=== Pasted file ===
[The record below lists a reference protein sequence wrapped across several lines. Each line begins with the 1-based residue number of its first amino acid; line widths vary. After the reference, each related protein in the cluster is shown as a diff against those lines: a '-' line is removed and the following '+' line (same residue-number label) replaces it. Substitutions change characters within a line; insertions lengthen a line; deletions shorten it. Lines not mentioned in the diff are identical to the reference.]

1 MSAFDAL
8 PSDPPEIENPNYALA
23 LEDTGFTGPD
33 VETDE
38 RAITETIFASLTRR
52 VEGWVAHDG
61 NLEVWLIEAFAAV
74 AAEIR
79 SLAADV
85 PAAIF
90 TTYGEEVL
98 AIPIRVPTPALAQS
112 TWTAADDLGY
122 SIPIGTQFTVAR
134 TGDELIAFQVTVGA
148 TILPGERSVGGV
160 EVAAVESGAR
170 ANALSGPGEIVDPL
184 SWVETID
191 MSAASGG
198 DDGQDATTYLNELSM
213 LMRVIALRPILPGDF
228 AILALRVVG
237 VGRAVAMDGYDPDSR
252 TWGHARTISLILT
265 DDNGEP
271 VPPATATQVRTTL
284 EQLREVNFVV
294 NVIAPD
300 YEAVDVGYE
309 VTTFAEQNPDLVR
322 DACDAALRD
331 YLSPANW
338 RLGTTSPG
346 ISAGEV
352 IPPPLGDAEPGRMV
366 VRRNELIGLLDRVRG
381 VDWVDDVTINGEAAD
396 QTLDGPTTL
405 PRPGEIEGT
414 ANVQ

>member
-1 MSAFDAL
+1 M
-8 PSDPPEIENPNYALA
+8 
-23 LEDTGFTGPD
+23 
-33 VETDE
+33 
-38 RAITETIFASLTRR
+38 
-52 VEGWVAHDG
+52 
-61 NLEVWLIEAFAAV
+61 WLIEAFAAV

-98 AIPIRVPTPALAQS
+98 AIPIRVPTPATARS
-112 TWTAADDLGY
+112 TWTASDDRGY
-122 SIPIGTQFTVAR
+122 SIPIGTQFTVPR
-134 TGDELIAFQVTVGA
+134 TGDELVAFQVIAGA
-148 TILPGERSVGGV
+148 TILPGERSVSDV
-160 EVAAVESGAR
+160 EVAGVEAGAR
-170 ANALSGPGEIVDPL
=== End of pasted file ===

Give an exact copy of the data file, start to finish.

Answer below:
[The record below lists a reference protein sequence wrapped across several lines. Each line begins with the 1-based residue number of its first amino acid; line widths vary. After the reference, each related protein in the cluster is shown as a diff against those lines: a '-' line is removed and the following '+' line (same residue-number label) replaces it. Substitutions change characters within a line; insertions lengthen a line; deletions shorten it. Lines not mentioned in the diff are identical to the reference.]

1 MSAFDAL
8 PSDPPEIENPNYALA
23 LEDTGFTGPD
33 VETDE
38 RAITETIFASLTRR
52 VEGWVAHDG
61 NLEVWLIEAFAAV
74 AAEIR
79 SLAADV
85 PAAIF
90 TTYGEEVL
98 AIPIRVPTPALAQS
112 TWTAADDLGY
122 SIPIGTQFTVAR
134 TGDELIAFQVTVGA
148 TILPGERSVGGV
160 EVAAVESGAR
170 ANALSGPGEIVDPL
184 SWVETID
191 MSAASGG
198 DDGQDATTYLNELSM
213 LMRVIALRPILPGDF
228 AILALRVVG
237 VGRAVAMDGYDPDSR
252 TWGHARTISLILT
265 DDNGEP
271 VPPATATQVRTTL
284 EQLREVNFVV
294 NVIAPD
300 YEAVDVGYE
309 VTTFAEQNPDLVR
322 DACDAALRD
331 YLSPANW
338 RLGTTSPG
346 ISAGEV
352 IPPPLGDAEPGRMV
366 VRRNELIGLLDRVRG
381 VDWVDDVTINGEAAD
396 QTLDGPTTL
405 PRPGEIEGT
414 ANVQ

>member
-1 MSAFDAL
+1 M
-8 PSDPPEIENPNYALA
+8 
-23 LEDTGFTGPD
+23 
-33 VETDE
+33 
-38 RAITETIFASLTRR
+38 
-52 VEGWVAHDG
+52 
-61 NLEVWLIEAFAAV
+61 WLIEAFAAV

-98 AIPIRVPTPALAQS
+98 AIPIRVPTPATARS
-112 TWTAADDLGY
+112 TWTASDDRGY
-122 SIPIGTQFTVAR
+122 SIPIGTQFTVPR
-134 TGDELIAFQVTVGA
+134 TGDELVAFQVIAGA
-148 TILPGERSVGGV
+148 TILPGERSVSDV
-160 EVAAVESGAR
+160 EVAGVEAGAR
-170 ANALSGPGEIVDPL